All American 518: “This Is How We Do It”

Written by Natalie

All American: Coop and Skye share a kiss on a bench at Golden Angeles University. Coop is on the left, wearing a black leather blazer over a green long-sleeve shirt and gold chain. Skye is on the right, wearing a black jumpsuit.

It’s a big day for Coop: she’s presenting a case brief on Garratt v. Dailey to her class. Do I continue to be perplexed by whatever this class is and why Coop is in it? Absolutely. Does this annoy anyone but me? Probably not. At any rate, as Coop is presenting, her professor interjects…repeatedly. He questions her word choice and pushes her to substitute her colloquialisms with more “legally rigorous” vocabulary. He criticizes the preparation that her study group has done and urges her not to slouch in the future…”it makes you look sloppy.”

Understandably, Coop takes umbrage to the professor’s remarks. She puts in her headphones to allow music — Patience’s new song, in fact — to distract her until Skye arrives to listen to her frustrations. Coop mentions the new song and Skye shifts uncomfortably at the mention of Patience. Coop senses Skye’s discomfort and tries to ask about it but Skye deftly steers the conversation back to the professor’s antics. Coop feels singled out by the professor and his “slick comments.” Skye asks if he’s also the professor that criticized her use of slang and Coop wonders how she knew about that. Skye admits that while they were on a break, she’d asked Layla about her. Coop seizes on the word “were” and questions its meaning. I guess Professor Plum isn’t the only one concerned about specificity.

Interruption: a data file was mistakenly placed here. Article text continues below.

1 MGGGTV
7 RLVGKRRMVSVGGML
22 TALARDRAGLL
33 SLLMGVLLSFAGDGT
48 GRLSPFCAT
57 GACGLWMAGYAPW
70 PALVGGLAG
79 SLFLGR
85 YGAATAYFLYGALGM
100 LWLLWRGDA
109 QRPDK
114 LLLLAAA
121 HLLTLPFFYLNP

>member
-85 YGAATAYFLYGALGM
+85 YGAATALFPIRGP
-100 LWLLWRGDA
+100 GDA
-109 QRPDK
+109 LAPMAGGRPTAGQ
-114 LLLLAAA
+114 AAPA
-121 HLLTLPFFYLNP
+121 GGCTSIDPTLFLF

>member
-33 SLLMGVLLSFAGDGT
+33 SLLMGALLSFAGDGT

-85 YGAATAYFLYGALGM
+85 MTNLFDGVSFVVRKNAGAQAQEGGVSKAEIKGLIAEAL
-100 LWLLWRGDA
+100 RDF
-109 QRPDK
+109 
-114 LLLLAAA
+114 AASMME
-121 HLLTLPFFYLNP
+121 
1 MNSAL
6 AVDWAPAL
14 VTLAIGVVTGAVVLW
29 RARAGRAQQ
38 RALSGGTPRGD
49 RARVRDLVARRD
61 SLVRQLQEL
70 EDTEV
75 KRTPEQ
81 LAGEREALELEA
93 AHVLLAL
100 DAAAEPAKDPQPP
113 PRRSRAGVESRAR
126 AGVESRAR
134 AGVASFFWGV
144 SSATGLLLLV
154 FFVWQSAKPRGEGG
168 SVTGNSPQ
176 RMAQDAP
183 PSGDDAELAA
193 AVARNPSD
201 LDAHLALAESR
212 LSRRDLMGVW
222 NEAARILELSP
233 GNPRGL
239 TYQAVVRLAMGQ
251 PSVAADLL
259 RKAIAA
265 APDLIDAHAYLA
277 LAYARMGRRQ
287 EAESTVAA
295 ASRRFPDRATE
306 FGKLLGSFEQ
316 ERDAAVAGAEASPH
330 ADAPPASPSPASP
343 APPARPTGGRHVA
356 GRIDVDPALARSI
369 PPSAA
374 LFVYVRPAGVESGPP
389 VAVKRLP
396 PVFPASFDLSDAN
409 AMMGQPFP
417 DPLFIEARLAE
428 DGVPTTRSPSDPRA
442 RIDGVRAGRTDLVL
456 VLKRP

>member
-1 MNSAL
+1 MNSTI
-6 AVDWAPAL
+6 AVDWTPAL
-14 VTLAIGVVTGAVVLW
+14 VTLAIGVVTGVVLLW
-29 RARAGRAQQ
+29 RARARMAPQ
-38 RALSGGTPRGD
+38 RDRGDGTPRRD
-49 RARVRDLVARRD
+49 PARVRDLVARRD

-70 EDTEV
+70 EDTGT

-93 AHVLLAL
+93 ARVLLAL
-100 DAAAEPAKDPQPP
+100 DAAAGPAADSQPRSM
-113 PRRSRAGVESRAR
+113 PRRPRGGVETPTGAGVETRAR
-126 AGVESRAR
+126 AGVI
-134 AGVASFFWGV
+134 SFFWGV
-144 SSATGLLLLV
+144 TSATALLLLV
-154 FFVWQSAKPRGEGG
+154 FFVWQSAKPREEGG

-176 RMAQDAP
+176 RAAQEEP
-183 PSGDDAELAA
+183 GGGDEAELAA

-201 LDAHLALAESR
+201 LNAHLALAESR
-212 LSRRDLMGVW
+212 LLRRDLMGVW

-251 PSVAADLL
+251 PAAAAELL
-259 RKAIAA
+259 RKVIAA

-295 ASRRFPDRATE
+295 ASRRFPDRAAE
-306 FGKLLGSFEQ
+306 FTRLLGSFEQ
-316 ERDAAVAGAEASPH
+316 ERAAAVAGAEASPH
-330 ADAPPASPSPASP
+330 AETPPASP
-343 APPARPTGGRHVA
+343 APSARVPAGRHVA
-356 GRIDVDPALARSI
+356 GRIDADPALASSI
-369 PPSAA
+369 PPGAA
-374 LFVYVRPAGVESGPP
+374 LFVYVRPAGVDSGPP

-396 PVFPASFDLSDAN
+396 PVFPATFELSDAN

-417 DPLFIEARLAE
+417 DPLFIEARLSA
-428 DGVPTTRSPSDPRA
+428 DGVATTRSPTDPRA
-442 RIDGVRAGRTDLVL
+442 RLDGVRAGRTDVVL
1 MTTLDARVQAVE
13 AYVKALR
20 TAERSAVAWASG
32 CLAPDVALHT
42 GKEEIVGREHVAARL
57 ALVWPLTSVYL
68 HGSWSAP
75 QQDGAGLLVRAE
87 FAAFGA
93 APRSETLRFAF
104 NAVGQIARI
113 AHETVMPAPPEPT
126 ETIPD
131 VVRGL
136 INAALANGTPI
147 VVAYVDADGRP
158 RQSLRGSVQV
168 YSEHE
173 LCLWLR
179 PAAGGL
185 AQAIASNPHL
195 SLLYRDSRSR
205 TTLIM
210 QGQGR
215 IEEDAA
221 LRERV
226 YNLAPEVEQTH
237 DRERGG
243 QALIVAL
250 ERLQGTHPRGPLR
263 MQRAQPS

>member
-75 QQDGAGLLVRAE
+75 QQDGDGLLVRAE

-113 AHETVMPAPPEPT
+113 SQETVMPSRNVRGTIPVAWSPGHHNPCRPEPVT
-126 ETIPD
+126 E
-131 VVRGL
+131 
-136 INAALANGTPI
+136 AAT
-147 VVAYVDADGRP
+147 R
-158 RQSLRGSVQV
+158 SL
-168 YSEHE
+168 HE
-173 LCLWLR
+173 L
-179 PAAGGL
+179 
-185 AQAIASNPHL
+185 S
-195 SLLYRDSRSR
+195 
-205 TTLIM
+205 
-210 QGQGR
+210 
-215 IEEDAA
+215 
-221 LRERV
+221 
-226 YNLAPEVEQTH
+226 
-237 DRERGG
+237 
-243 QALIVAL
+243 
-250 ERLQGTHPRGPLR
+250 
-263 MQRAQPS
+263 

Skye minimizes what happened between them and points out that neither of them are perfect. But really, all Skye is trying to do is assuage her own guilt…to forgive Coop so that Coop has to forgive her when/if she finds out about her kiss with Patience. They both agree that they’re good — and share a kiss — before Skye pivots back to talk of Coop’s professor. She encourages Coop to call out her professor but Coop isn’t sure that’s the right tack either. But before Skye can offer any additional advice, she gets a text.

“I KNOW WHAT YOU DID,” it reads and video of the kiss with Patience comes shortly thereafter. This threatening message leads…well, no where, really. No blackmail, no coercion; ultimately, it only adds to Skye’s paranoia. Clearly, Niko never watched Pretty Little Liars to know how these things are supposed to work.

After having approached her professor with her concerns about his disparate treatment and then, seemingly, being punished for having done so, Coop sulks next to Skye at Olivia’s fashion show. She reports what happened and Skye is indignant. She insists that professors can’t retaliate like that and promises to find Coop the resources she needs at GAU to fight back. Heartened by the support, Coop offers a heartfelt apology for not reciprocating. Skye assures Coop she doesn’t have to apologize but Coop persists. She apologizes for how she said “I love you” for the first time but assures Skye that she meant it. The revelation disarms an anxious Skye and the reunited couple shares a kiss and settle in to watch the show.

But then, unbeknownst to Skye, Coop gets a text and her entire demeanor changes. Coop starts piecing everything together — why Skye finally returned her call, why Skye was so interested in patching things up — and confronts Skye when they arrive back the Baker house. Skye tries to explain but Coop’s done talking: she lets the video of Skye kissing Patience speak for itself.

The Rookie: Feds 122: “Red One”

Written by Natalie

The Rookie: Feds - Simone enjoys the start of her birthday, on assignment, at a Las Vegas casino. Simone is smiling and wearing an orange blazer with a white shirt underneath.